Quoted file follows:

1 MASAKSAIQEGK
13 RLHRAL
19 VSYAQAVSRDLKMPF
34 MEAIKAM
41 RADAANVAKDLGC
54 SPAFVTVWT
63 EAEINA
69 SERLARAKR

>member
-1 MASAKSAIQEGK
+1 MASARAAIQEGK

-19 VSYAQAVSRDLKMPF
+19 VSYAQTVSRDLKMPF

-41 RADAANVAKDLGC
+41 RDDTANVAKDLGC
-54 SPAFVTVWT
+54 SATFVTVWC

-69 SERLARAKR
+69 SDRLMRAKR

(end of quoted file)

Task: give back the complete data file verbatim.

1 MASAKSAIQEGK
13 RLHRAL
19 VSYAQAVSRDLKMPF
34 MEAIKAM
41 RADAANVAKDLGC
54 SPAFVTVWT
63 EAEINA
69 SERLARAKR

>member
-1 MASAKSAIQEGK
+1 MASARAAIQEGK

-19 VSYAQAVSRDLKMPF
+19 VSYAQTVSRDLKMPF

-41 RADAANVAKDLGC
+41 RDDTANVAKDLGC
-54 SPAFVTVWT
+54 SATFVTVWC

-69 SERLARAKR
+69 SDRLMRAKR